Wholesale gas prices hit new all-time highs on Wednesday, prompting warnings that factories could be forced to shut down during the winter or switch to more polluting fuels just as the UK Uni is hosting the Cop26 climate conference next month.
The crisis has already sparked a wave of collapses among energy providers which has led to warnings of “desperate choices” for households likely to face higher bills as a result.
As energy-hungry sectors such as steel, glass and chemicals wage their own battle against soaring gas and electricity costs, they warned of further shocks for industry and consumers. including rising commodity prices and temporary plant closures.
Growing concern over the domino effect of high energy prices came as the cost of gas for next day delivery hit 350 pence per therm on Wednesday, while gas for November delivery hit 407 pence , two new records. Prices fell later after Russian President Vladimir Putin signaled that the country, Europe’s largest gas supplier, was ready to help ease the crisis.
But prominent figures in energy-intensive industries said serious ramifications could already be seen unless the government heeded their call for action to cut energy costs.
Trade body UK Steel has said it is now “unprofitable” to manufacture steel at times in the UK, with UK companies facing double the electricity prices paid by rivals in Germany in France and the Netherlands. British Steel, based in Scunthorpe, has started adding surcharges of up to £ 30 a tonne to its products to recoup higher energy costs, driving up costs for customers in the construction and automotive industries.
David Bailey, professor of business economics at Birmingham Business School, said consumers could end up feeling the pinch if steel remained expensive. “They will pass it on to consumers at the end of the day, so that it can increase the price of cars,” he said.
Network Rail, which owns 20,000 miles of British railway and buys around 97% of its track from British Steel, said it had yet to see a price increase.
With the UK just weeks away from hosting the Cop26 global climate conference, leaders in the glass and minerals industries have said high gas prices could ultimately lead to increased pollution.
Richard Stansfield, managing director of lime maker Singleton Birch, said increased production costs were being passed on to consumers, including water companies and businesses that use the mineral to turn waste into energy.
“We could end up in a ridiculous situation where it is cheaper to landfill waste than to put it in waste-to-energy plants,” he said. “There are all kinds of ripple effects. “
Paul Pearcy, federation coordinator at trade body British Glass, said companies making windows may be forced to revert to fueling their ovens with polluting fuels that had been ditched.
“Some of our members still have heavy fuel oil on site, having switched to gas,” he said. “Some of them are seriously considering going back to this because of the price of gasoline.
“As the prices move, it becomes more and more financially attractive, but with the Cop26 approaching, it’s not good publicity.”
Glassmakers and steelmakers keep their furnaces running continuously, making shutdowns extremely difficult, time-consuming and expensive.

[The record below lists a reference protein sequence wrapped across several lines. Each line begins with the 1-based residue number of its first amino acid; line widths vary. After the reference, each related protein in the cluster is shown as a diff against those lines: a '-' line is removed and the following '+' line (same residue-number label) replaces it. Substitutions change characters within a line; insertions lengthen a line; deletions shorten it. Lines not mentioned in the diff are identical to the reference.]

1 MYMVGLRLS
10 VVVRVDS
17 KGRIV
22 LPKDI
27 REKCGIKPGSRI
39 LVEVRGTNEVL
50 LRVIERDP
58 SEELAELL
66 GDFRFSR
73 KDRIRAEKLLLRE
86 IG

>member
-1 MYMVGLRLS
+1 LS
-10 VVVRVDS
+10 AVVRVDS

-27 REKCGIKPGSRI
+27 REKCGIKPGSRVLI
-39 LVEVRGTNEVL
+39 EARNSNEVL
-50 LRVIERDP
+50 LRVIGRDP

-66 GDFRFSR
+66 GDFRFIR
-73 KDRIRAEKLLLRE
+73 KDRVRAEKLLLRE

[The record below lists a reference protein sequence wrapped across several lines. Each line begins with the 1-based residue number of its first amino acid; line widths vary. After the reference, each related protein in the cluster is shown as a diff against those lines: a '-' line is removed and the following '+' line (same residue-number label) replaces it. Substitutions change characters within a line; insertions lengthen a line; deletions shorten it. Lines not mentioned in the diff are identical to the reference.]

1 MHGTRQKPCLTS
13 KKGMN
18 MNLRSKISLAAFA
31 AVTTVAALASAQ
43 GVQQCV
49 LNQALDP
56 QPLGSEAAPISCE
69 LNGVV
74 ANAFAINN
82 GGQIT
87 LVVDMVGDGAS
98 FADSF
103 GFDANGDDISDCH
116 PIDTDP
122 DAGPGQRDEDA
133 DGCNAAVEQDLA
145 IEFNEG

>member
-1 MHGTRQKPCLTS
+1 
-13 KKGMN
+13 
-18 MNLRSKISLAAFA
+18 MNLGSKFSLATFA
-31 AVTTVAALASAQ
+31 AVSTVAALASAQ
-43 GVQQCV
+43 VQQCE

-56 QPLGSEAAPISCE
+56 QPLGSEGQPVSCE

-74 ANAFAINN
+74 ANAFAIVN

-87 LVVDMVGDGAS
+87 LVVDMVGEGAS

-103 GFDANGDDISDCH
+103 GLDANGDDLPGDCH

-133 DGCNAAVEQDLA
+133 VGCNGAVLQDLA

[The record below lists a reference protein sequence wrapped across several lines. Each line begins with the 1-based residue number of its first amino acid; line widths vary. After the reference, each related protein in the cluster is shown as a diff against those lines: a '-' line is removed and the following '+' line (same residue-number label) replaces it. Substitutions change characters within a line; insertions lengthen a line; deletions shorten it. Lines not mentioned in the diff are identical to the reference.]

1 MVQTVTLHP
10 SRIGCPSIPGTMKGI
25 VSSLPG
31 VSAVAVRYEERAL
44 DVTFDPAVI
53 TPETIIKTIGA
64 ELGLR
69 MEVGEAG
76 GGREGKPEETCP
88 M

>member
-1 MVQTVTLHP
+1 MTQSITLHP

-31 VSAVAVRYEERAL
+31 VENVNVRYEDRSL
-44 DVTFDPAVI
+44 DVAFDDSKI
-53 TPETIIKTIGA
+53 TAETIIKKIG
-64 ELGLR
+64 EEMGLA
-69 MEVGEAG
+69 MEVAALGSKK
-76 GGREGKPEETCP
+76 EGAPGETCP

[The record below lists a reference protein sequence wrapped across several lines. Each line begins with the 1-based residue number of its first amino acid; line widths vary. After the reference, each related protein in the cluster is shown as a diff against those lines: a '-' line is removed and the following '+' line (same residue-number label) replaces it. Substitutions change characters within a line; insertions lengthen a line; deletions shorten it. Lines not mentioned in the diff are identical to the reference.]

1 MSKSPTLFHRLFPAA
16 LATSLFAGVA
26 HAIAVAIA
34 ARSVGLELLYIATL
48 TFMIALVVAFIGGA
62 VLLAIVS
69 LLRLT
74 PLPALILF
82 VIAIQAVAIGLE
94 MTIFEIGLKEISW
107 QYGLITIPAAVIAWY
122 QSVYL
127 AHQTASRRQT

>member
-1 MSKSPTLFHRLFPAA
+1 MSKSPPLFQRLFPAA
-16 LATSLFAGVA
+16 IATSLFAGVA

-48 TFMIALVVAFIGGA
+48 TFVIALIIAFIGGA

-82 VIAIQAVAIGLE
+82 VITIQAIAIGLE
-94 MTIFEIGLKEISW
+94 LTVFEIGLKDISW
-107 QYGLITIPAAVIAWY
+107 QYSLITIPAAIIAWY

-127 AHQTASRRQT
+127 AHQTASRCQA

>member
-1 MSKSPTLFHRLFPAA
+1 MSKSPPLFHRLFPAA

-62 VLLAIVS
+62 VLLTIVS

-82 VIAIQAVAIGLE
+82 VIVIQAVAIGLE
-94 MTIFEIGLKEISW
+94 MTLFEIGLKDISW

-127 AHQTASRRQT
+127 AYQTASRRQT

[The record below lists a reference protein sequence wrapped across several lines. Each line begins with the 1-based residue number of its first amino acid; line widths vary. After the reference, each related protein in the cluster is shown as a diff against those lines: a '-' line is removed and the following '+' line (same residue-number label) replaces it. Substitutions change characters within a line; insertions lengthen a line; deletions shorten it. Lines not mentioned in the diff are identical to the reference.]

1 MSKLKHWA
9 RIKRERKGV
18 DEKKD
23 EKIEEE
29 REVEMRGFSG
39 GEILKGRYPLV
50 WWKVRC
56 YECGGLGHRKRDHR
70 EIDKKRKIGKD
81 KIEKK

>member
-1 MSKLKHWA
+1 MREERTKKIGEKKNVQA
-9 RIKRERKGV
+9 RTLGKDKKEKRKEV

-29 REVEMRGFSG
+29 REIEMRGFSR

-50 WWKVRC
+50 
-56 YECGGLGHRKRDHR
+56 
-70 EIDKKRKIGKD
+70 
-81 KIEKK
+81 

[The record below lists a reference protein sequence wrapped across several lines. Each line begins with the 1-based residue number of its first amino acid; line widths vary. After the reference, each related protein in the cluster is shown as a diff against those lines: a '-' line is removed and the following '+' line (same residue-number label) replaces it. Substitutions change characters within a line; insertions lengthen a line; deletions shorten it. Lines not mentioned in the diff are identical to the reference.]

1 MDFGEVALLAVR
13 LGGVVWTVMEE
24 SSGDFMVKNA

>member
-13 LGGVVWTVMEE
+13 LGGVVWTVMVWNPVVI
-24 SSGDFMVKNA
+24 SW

Jon Flitney, of the British Ceramic Confederation, said the same applied to its members’ ovens, meaning any decision to scale back operations would “not be taken lightly.”
However, he said if prices remain high, “the balance between income and operating costs may change.”
The glass, steel and minerals industries are all members of the Energy Intensive Users Group trade body, which has warned of shutdowns in critical industries without help from the government and the energy regulator. , Ofgem.
Richard Leese, chairman of the group, said: “We have already seen the impact of truly astronomical increases in energy costs on production in the fertilizer and steel sectors.
“No one wants to see a repeat in other industries this winter as UK energy intensive industries produce so many essential household and industrial products and are intrinsically linked to many supply chains.”
The group called for exemptions for energy-intensive industries from measures to help finance renewable energy and penalize carbon emissions.
Any slowdown in working hours could weigh more heavily on the economy, adding to concern in sectors such as construction, where shortages of materials and personnel have driven growth expectations to an eight-month low, according to the reports. survey figures released Wednesday.
Soaring gas prices have already wreaked havoc on UK businesses, forcing fertilizer factories to close and capsizing 12 energy suppliers. A 13th, Omni Energy, warned its customers on Wednesday that it could cease operations in November.
Energy advisor Cornwall Insights said he expected the effect to push up household energy bills through 2023, by raising the government’s cap on energy prices .
He expects the energy price cap, currently set at £ 1,277 for an average dual-fuel customer paying by direct debit, to reach £ 1,659 for summer 2022 and £ 1,663 for next winter.
The Commercial Department said: “We are committed to securing a competitive future for our energy-intensive industries and in recent years we have provided them with extensive support, including over £ 2bn to reduce the costs of the industry. energy and protect jobs.
“Our exposure to volatile global gas prices underscores the importance of our plan to create a strong and local renewable energy sector to further reduce our dependence on fossil fuels.”